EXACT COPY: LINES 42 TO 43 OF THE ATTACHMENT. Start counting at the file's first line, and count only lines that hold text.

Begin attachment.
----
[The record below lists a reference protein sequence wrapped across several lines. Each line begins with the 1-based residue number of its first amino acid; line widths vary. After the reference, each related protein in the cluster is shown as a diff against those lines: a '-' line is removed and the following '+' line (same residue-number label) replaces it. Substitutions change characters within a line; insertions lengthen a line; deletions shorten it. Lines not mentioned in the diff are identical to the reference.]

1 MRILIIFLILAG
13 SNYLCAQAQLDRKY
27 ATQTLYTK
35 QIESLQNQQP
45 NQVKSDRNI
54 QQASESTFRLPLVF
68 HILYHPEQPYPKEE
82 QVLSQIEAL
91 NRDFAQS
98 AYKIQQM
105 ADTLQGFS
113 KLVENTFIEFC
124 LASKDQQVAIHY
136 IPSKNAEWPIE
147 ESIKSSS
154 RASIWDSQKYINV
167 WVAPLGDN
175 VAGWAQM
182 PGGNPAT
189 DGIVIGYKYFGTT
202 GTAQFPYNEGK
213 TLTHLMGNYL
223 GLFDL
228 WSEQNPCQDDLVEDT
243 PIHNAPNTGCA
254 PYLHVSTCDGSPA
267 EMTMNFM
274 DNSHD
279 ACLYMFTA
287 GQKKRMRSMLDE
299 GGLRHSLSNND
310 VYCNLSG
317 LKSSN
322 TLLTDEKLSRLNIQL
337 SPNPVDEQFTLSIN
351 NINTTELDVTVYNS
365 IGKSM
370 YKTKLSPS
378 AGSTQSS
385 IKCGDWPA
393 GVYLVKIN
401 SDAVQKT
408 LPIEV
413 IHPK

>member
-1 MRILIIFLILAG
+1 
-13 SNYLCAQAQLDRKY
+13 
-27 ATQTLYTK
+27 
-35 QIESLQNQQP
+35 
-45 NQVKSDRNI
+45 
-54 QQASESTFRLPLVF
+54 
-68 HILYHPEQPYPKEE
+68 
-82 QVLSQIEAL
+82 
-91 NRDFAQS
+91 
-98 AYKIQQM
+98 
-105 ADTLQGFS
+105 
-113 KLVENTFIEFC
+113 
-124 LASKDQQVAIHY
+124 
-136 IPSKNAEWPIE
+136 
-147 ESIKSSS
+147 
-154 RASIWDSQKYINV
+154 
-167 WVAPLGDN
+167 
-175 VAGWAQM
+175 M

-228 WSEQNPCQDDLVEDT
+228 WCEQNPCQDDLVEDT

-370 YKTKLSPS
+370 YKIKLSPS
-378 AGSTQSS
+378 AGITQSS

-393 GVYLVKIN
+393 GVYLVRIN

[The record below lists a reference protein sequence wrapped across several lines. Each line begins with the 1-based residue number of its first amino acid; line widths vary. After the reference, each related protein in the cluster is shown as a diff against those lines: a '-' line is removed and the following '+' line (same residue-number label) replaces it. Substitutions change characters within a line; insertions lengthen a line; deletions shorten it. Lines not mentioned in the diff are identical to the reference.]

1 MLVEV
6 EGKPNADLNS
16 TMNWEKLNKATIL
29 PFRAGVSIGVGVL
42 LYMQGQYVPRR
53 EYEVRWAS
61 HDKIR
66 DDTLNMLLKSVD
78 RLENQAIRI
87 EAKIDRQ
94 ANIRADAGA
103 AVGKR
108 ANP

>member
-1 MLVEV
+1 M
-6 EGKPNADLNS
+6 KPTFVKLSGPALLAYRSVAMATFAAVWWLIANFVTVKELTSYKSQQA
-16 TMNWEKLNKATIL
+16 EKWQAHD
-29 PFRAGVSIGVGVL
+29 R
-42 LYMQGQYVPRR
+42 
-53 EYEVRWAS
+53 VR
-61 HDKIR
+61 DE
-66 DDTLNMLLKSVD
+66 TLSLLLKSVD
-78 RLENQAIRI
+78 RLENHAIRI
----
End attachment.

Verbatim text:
393 GVYLVKIN
401 SDAVQKT